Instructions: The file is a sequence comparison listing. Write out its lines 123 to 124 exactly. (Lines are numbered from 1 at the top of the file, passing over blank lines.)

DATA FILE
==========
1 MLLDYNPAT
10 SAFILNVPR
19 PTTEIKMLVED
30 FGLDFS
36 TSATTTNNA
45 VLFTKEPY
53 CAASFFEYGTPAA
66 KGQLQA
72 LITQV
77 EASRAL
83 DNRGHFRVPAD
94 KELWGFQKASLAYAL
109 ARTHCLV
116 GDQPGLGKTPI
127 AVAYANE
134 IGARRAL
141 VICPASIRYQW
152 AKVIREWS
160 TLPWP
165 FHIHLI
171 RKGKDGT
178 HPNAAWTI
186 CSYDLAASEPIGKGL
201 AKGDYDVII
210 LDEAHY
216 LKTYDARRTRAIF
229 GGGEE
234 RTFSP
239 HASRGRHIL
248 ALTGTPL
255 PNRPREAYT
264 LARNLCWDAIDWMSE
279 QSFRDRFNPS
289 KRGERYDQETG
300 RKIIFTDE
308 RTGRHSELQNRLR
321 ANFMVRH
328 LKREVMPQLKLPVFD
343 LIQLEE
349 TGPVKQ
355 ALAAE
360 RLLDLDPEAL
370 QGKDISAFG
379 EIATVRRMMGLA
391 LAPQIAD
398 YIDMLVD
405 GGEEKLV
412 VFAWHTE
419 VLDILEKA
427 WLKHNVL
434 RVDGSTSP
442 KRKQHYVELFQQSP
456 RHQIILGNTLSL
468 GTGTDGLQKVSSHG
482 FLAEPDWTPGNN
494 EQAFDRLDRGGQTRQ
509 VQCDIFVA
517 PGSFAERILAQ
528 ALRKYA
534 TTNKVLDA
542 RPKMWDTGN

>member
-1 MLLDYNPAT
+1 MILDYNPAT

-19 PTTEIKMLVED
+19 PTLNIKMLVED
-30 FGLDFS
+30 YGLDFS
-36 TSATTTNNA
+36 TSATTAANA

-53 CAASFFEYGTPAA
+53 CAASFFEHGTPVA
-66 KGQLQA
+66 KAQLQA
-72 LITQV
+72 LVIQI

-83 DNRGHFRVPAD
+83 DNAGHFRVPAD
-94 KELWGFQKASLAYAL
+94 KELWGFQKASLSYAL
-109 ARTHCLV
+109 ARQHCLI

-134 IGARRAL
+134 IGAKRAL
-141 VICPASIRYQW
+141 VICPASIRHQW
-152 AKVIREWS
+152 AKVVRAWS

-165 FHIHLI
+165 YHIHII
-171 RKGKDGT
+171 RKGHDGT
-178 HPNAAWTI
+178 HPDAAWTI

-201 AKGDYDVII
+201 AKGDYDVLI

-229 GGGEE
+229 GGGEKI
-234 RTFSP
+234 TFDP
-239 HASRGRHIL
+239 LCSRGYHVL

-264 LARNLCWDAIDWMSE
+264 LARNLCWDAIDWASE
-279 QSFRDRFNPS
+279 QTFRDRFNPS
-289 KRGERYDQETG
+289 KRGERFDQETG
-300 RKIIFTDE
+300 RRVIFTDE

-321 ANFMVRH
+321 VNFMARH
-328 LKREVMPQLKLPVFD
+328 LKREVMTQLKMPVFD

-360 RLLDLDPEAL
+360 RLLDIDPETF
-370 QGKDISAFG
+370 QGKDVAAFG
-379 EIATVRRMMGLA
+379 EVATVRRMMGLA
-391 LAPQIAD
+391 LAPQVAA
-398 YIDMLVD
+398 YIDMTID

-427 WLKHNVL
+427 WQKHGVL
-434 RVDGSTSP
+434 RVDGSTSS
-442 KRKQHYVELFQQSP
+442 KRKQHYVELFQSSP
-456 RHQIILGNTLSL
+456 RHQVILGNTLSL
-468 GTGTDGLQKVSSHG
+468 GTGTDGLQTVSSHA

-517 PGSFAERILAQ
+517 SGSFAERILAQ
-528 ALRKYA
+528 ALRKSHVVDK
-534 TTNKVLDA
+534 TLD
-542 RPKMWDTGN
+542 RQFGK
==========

-398 YIDMLVD
+398 YIDMTID